You’re In Therapy?

Surprised face about therapy
People are often surprised to hear that someone is in therapy, but taking care of your mental health is vital to your overall well-being.

Most of us, at one point or another, have heard the word “therapy” used in a comical or derisive way. We hear others joke about “My kids are going to be in therapy one day because of me,” or see a television/movie character react with either shock or mocking when they discover that another character has seen a therapist. Heck, even people in my own life have gotten that “deer in the headlights” look when I tell them that I’m a therapist. (Cue the “Are you diagnosing me right now?” questions. By the way, the answer is no!)

All of these reactions come from the beliefs or misconceptions that our society has around therapy and mental health in general. So I’m here today to debunk at least some of those beliefs.

  1. Going to therapy does not mean that you are “crazy”.
    Let’s just start with the elephant in the room. People (incorrectly) assume that only “the crazy people” need a therapist and that if I admit I’m in therapy, that must mean I’m crazy, too. First, let’s just take that word right out of our vocabulary on this subject. “Crazy” Everyone, I repeat, everyone needs help from time to time. We’re all humans here, right? The sole purpose of therapy is to help you resolve the issues that prevent you from living the life you want to live. This can be anything, big or small. A therapist is someone who is trained to help you do this in a more effective way than maybe your friends and family can. Your loved ones are too close to the issue and likely have a strong opinion on it because they care so deeply for you. A therapist is someone who has an outside perspective and can possibly provide a way of looking at things that you hadn’t yet considered. Of course, that’s a super simple explanation of therapy, but there it is – therapy demystified. 🙂
  2. Your therapist does not (and should not) “know it all”.
    Maybe the best kept “secret” of therapy is that YOU as the client are just as much of an expert as the therapist is, just on different things. Yes, your therapist should absolutely be a professional that has expertise on how to be a therapist and on whatever topics in which they specialize. But you will always know you better than your therapist does. You are the expert on you. As a therapist, my job is to help you explore and better understand yourself. This helps you gain insight into why these issues are showing up in your life and the way to address them that best fits you. In fact, if you are working with a therapist that pretends to know it all or doesn’t take your perspective into consideration, you might need a new therapist, my friend.
  3. Your therapist is not going to judge you or ridicule you.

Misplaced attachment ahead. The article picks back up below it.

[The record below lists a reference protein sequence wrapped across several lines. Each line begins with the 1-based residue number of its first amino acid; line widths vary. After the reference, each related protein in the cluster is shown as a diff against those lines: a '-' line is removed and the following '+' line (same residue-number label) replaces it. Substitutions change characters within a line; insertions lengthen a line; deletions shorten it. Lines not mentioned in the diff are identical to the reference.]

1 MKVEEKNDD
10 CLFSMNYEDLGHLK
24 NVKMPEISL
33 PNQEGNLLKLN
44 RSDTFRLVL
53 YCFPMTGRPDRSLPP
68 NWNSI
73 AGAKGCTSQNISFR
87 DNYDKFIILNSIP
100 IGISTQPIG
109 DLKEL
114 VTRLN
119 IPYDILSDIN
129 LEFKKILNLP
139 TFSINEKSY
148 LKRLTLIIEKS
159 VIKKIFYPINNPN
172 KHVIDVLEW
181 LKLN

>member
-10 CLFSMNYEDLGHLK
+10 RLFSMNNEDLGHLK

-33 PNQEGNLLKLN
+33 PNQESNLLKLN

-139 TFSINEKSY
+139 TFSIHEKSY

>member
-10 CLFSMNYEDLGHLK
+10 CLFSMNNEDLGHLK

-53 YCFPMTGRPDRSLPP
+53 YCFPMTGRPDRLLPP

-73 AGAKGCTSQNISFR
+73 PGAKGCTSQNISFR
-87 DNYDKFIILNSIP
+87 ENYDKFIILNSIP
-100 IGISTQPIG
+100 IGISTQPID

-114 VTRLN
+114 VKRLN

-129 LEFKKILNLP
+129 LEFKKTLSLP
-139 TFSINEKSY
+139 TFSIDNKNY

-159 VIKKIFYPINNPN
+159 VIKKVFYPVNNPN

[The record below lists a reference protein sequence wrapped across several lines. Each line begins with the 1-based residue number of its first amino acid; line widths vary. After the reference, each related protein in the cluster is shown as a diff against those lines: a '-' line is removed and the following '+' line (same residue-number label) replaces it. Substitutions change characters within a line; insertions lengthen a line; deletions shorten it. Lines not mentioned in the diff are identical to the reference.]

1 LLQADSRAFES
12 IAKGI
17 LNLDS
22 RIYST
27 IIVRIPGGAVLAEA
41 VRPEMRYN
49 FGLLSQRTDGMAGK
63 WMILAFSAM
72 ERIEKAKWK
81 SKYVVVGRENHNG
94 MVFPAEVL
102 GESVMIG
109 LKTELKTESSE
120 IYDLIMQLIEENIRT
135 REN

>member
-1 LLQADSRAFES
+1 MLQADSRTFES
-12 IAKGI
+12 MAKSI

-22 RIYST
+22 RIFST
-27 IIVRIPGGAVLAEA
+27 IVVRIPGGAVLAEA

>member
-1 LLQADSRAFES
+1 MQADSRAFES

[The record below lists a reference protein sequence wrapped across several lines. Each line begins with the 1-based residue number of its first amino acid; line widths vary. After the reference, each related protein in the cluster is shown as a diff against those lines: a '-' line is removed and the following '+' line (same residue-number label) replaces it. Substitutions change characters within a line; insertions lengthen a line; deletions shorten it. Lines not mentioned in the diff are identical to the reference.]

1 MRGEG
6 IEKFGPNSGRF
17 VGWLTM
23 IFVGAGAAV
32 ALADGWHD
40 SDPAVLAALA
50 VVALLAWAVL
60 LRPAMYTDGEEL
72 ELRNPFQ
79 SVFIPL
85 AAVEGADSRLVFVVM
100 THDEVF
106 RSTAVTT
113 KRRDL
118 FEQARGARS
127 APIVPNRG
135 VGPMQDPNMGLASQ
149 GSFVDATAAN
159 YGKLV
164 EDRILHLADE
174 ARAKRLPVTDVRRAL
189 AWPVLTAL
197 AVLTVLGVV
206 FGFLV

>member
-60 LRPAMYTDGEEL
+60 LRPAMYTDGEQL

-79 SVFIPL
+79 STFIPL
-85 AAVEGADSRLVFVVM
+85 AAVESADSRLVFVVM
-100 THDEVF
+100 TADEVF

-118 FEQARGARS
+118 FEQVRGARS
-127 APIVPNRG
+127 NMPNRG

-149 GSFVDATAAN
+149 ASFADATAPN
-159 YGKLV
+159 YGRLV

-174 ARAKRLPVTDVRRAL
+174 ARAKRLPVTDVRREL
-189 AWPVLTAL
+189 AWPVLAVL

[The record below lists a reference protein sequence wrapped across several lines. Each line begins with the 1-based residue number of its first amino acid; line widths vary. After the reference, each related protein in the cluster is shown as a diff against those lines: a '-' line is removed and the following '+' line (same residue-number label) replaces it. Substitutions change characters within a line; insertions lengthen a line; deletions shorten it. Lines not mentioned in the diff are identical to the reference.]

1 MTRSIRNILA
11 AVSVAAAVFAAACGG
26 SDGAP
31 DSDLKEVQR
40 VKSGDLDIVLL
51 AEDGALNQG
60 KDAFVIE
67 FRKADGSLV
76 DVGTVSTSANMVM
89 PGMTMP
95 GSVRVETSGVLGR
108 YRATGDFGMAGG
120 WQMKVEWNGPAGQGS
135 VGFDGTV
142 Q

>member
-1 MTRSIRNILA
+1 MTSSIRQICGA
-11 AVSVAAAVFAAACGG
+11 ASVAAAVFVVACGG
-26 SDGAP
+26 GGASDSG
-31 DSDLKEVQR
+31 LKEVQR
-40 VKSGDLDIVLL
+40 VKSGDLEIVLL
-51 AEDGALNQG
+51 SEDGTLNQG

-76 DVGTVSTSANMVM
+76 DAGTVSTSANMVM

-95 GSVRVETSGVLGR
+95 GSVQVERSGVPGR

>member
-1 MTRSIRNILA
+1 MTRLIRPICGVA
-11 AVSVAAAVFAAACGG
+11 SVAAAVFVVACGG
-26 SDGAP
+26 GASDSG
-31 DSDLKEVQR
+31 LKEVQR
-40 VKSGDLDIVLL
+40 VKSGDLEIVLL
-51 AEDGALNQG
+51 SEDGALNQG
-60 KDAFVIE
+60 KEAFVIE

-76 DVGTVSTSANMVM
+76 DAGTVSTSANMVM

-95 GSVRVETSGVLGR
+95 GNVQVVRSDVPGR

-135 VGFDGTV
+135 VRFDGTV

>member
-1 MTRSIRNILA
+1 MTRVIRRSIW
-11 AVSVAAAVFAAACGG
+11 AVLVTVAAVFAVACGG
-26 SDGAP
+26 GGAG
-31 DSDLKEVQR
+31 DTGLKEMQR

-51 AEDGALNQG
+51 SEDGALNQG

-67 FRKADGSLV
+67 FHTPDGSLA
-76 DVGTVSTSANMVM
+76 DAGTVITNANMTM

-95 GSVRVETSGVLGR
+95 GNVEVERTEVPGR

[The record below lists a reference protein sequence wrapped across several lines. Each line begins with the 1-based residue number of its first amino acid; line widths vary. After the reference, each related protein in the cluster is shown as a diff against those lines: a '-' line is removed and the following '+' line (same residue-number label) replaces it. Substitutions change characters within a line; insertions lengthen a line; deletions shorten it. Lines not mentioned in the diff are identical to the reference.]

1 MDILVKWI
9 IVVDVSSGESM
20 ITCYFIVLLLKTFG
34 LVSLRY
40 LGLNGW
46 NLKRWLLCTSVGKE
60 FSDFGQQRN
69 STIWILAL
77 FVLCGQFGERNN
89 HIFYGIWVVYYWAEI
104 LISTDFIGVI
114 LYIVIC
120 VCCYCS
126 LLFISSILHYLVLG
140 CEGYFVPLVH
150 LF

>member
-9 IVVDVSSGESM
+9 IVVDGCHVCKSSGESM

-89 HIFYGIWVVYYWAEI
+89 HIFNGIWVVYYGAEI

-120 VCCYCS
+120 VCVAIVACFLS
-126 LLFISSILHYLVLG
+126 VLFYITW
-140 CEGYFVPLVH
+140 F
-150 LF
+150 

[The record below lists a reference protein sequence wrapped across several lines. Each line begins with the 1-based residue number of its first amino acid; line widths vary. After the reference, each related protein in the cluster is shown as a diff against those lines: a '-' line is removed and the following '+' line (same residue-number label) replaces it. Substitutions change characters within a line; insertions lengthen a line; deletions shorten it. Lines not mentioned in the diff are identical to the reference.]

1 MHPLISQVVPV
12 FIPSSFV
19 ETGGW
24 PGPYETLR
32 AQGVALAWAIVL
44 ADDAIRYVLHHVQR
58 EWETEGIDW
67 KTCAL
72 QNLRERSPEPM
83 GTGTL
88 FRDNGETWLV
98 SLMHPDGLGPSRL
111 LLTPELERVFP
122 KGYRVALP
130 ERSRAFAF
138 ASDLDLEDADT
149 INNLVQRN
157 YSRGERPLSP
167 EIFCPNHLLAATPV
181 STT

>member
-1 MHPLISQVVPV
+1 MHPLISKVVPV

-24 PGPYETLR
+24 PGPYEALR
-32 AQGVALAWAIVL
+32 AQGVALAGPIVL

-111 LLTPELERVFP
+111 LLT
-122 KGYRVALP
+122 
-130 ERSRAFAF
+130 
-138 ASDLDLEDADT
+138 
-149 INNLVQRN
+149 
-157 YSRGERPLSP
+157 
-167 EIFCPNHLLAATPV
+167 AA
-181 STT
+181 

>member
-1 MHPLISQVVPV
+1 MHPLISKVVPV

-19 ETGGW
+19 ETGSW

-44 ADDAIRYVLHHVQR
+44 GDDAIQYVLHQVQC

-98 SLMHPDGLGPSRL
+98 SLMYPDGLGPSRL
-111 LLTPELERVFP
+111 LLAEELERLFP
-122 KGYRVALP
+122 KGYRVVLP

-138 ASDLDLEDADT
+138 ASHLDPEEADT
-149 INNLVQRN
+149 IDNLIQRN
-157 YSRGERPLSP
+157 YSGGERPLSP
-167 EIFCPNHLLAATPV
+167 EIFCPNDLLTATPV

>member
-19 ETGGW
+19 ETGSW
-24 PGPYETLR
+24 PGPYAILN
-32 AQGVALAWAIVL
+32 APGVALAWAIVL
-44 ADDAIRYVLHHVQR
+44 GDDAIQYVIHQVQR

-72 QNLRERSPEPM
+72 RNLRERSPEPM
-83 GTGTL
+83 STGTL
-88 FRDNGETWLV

As therapists, it is a huge part of our job to provide space for you to be open and honest without fear of judgement. True, you and your therapist will likely not always agree about things, and that’s okay. I always tell my clients, “I can work with honesty.” Being dishonest in a therapy session out of fear is not going to help you work through it. I can handle whatever you’ve got to tell me and I will still do my best to help you through it. So bring it! We also have our own pasts and struggles. Chances are, we can really relate to what you’re going through! Again, if your therapist shames you, judges you, or makes fun of you… get a new therapist!
  4. All therapists are not the same!
    As suggested by the last two points, you may want to try a couple of therapists before you find one that you feel is a good fit for you. There are a number of different approaches that therapists take and about a thousand different topics that can be addressed. Find a therapist that specializes in working with the topics that you want to focus on, as well as one with whom you feel comfortable. Talk to your therapist about what you’re looking for so that you can decide together whether or not it’s a good fit. If the whole “laying on the couch” approach isn’t your cup of tea, find a therapist who will sit and sip coffee with you, Skype with you, or take a walk around the park with you. There truly are options to fit every need.

These only scratch the surface of the strange beliefs and misconceptions we often encounter about therapy, but it’s a good place to start. If you still have questions about what therapy is, how it works, or how to get started, here’s a great article by GoodTherapy that answers a lot of common questions.

Take care of yourself! ❤

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